Choosing a Medical Specialty and Corresponding Program
An important step in pursuing a medical career is evaluating yourself. Your goals, interests, ethics, and background will help you to discover which field of medicine will provide a satisfying career. With a specialty in mind, you may search the AAMC Web site for MD medical schools that offer your particular program or you may browse their list of American and Canadian member medical schools. A list of DO medical schools can be found at the American Association of Colleges of Osteopathic Medicine (AACOM) website. Each listing provides a link to the school’s Web site.
Meeting Medical School Admittance Requirements
While researching potential medical specialties, you should be engaged in meeting medical school admittance requirements. Beginning as an entering freshman through your senior year, you must ask yourself how your choices and performance are affecting your ability to enter medical school. The AAMC lists grade point average (GPA), Medical College Admission Test (MCAT) scores, coursework, and campus and community involvement as key factors in a medical school admittance decision. Each candidate has four years to prepare each of those areas for evaluation.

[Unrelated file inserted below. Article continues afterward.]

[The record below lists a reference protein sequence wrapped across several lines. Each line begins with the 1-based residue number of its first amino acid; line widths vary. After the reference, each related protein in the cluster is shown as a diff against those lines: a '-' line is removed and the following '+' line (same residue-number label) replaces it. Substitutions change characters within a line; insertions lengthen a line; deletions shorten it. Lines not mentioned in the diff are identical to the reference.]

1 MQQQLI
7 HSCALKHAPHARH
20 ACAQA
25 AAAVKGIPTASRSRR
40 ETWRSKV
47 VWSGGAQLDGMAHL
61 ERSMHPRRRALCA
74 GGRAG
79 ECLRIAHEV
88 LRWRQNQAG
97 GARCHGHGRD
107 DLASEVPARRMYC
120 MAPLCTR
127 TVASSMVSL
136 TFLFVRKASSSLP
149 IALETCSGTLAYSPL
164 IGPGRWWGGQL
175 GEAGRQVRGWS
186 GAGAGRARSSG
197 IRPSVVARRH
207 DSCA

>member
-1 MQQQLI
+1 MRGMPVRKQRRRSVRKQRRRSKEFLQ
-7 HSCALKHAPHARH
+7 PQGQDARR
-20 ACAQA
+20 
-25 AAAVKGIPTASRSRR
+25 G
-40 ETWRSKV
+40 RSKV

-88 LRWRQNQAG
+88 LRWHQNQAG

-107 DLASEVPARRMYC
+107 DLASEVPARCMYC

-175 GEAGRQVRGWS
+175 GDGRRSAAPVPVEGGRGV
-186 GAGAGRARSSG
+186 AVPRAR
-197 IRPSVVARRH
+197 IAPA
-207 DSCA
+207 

Grade Point Average (GPA)
Based upon current research by the Web site www.mcatscores.com, most American medical schools are seeking applicants with a GPA of 3.5 / 4.0. Of all medical schools in the United States, some schools allow students with GPA’s as low as 3.1/4.0 while others are more selective only considering students with a GPA of 3.8/4.0 or above.
Medical College Admissions Test (MCAT)